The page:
Comments on Gerry Robinson's contribution and the programme in general seem to reflect comments in almost any discussion about 'NHS' and 'management'. The issues are so emotional for so many people that it's difficult to overcome bias. As a change manager, with some experience of the NHS, my bias will be towards what I know management canachieve.

Comments on Gerry Robinson's contribution and the programme in general seem to reflect comments in almost any discussion about &Quot;NHS&Quot; and &Quot;management&Quot;. The issues are so emotional for so many people that it's difficult to overcome bias. As a change manager, with some experience of the NHS, my bias will be towards what I know management canachieve.

The NHS presents so much complexity, so many problems, and so many cultural histories, that it is difficult to pin down causes and solutions. Managers get hit by so many initiatives that all have to be done, that it's no wonder that few are pursued effectively. And it's no surprise that initiatives requiring disagreeing groups of professionals to cooperate are often not pursued with tenacity.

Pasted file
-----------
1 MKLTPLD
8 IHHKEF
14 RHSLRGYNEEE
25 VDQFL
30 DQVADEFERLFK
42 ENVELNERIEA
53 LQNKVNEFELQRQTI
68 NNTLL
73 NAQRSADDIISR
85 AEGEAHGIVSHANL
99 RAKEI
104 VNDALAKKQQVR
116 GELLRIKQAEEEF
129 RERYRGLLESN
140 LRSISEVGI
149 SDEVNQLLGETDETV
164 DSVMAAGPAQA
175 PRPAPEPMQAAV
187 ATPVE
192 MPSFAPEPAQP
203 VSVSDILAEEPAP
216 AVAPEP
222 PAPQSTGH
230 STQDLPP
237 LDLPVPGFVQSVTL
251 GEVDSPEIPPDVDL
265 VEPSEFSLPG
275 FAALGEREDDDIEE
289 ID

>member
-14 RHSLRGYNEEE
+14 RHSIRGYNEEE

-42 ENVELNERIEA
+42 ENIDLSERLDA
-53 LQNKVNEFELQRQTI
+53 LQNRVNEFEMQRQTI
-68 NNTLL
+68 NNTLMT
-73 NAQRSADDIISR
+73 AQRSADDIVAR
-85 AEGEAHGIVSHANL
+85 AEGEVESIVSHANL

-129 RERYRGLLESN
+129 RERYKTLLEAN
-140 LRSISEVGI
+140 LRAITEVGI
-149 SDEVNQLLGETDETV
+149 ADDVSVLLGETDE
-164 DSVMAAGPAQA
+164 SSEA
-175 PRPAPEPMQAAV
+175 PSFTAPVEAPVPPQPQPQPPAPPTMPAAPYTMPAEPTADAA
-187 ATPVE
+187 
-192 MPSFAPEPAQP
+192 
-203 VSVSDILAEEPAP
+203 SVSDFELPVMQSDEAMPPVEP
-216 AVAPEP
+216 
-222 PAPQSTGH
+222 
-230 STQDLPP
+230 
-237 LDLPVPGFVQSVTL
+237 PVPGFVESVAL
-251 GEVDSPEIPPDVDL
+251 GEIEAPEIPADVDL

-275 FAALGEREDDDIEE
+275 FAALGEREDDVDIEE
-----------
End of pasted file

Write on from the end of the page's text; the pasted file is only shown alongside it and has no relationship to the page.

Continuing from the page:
Brian James was indeed courageous to invite in such high profile 'help', and to learn in front of millions. Gerry, as I'm sure he would agree, represents hundreds of managers in the NHS who do pursue effective change with tenacity. The lesson might be one learned time and again; if you want something done give it to one person and make it their sole responsibility. This forces you to really prioritise. (NB. giving things to someone who's already busy doesn't work so well in the NHS, as everyone is busy.). The Good Hope Hospital case that Clive mentions, and many others in the NHS, show what can happen. No doubt, in a 'transformed NHS', such excellence will happen more as the norm rather than the exception.

Gerry (and Brian) had six months to make something happen and learn from it. This I think they did. I felt the comparison to a John Harvey Jones 'failure' was rather selective and weakened a generally good article.

I'd like to read more about the 'reality' of the programme. The meetings and comments of individuals seemed very real and reflected some of the reality of the NHS and the fact that most people in it really do want to provide excellent services. The dilemmas of managers who were not sure how far their discretion could go and were not used to extending it also felt real.

Paul Knutson, Managing Director of Paul Knutson Ltd.